Ted Budd’s bizarre new bill links abortion to human trafficking | Opinion

Ted Budd, North Carolina’s newest U.S. senator, introduced a bizarre bill this week ostensibly suggesting that abortion providers are accomplices to human trafficking.

Titled the “Stopping Traffickers and Their Accomplices Act,” the bill would require abortion providers to notify the National Human Trafficking Hotline if the provider has “reasonable suspicion to believe that a woman is a victim of human trafficking.”

In a press release, Budd correctly called human trafficking “a horrific crime that must be confronted & eradicated.” No objections there, of course, but it’s the second part of his statement that really raises eyebrows:

“Given the nature of how abortion clinics operate, it is necessary to provide needed accountability to ensure they are not aiding and abetting the abuse of women enslaved in the sex trade,” Budd said.

Wait, what?

Obviously, human trafficking is a serious and significant problem, particularly in North Carolina, which ranks among the top 10 states in the nation for the number of human trafficking cases. But this bill is a solution in search of a problem, vilifying abortion providers under the guise of confronting an issue universally agreed upon as sinister.

The bill claims that victims of human trafficking are often forced to have abortions, citing a State Department report from 2017. That certainly doesn’t mean that abortion providers are conspiring with human traffickers to perform abortions.

But the anti-abortion movement has tried to tie human trafficking to abortion, anyway, in an attempt to limit or stigmatize the procedure — even orchestrating a sting operation to catch Planned Parenthood employees “helping” sex traffickers obtain abortions for minors back in 2011. In reality, Planned Parenthood notified authorities when it believed there was a potential sex trafficking ring and fired an employee who did not respond appropriately.

A number of anti-abortion groups have joined Budd in supporting the legislation, including Students for Life Action, whose president claimed “the corrupt partnership between human and sex traffickers with the abortion industry is well known” and called abortion an “avenue for traffickers to continue their horrific abuse of women and girls.”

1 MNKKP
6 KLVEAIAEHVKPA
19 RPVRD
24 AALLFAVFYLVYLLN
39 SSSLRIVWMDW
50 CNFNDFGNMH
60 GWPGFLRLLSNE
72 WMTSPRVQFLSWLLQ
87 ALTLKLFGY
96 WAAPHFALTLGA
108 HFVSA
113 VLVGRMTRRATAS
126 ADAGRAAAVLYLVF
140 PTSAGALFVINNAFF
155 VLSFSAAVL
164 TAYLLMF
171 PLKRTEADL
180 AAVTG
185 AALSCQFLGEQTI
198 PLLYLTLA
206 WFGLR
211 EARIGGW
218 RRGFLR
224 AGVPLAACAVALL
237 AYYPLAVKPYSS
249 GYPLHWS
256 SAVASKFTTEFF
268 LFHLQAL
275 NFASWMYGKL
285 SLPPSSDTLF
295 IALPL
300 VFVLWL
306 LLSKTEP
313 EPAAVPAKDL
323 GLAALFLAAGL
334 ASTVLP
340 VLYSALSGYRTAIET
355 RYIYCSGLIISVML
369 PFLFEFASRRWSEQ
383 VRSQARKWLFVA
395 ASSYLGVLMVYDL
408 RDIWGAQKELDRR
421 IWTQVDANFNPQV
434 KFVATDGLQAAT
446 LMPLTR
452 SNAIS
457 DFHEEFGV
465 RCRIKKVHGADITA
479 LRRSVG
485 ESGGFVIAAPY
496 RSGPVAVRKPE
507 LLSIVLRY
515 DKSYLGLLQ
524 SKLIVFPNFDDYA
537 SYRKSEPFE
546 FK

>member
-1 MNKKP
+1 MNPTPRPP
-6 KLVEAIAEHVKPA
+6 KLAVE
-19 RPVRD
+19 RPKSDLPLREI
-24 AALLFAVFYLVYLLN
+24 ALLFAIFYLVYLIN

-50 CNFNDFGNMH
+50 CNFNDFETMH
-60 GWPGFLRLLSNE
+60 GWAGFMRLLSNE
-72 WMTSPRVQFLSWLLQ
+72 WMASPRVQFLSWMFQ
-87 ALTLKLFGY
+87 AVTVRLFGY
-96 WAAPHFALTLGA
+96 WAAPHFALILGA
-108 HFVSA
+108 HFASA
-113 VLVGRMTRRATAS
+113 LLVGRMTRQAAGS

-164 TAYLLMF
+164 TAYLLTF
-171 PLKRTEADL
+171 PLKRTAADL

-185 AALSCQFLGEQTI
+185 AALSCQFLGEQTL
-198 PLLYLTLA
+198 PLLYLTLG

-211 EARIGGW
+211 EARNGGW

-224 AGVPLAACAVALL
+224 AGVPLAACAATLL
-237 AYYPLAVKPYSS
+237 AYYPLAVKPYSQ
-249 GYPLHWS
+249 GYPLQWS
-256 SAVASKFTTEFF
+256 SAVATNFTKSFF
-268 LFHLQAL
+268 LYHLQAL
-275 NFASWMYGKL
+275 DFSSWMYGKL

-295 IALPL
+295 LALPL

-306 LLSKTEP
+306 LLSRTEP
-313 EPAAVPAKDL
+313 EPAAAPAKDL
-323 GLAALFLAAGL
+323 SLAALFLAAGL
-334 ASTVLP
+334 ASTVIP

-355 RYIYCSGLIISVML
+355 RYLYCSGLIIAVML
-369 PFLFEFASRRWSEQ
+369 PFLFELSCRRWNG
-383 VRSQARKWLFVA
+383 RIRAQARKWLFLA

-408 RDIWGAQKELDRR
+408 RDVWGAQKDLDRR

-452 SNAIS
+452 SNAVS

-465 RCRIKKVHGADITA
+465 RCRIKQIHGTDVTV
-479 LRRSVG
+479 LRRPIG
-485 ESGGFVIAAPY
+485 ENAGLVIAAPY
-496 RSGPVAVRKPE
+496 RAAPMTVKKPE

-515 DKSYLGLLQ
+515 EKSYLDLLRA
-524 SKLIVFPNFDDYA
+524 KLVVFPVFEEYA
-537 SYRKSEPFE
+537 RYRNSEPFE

Suggesting that abortion providers are aiding and abetting the sex trade further demonizes them. By definition, someone who aids and abets a crime must have knowledge of criminal intent, so Budd seems to be suggesting that providers are knowingly endangering their patients. In fact, the bill explicitly accuses abortion providers of “turning a blind eye to the plight of abused women.” However, there is simply no evidence of this being a widespread issue — and, of course, aiding and abetting a crime is already illegal.

It’s not clear how compliance with the bill would be monitored or enforced. The bill does say that if abortion providers do not report cases of suspected trafficking within 24 hours, they could be slapped with a $10,000 fine or six months of prison time. But how exactly do you prove that a doctor suspected their patient was a human trafficking victim but explicitly chose not to report it? (Budd’s office did not respond to questions from the Editorial Board.)

It also places onerous requirements on abortion facilities. Not only would it require each employee to undergo annual training to recognize the signs of human trafficking, abortion facilities would have to submit proof of that training to the federal government and prove they have a plan in place to identify and respond to the needs of potential victims. But without concrete evidence of abortion providers’ complicity — which the bill conveniently fails to provide — then it’s not fair to enact additional burdens that other health care providers don’t have.

Budd claims that by introducing this bill, his intent is to protect women and girls from abuse, which seems like a noble cause. This is, however, the same Ted Budd who voted against reauthorizing the Violence Against Women Act and has hinted he supports banning abortion even in cases of rape or incest or when the mother’s life is in danger.

Without evidence that this is even an issue, Budd’s bill is a purely political move — just another thinly veiled attempt to smear and threaten abortion providers, making it riskier for them to do their jobs.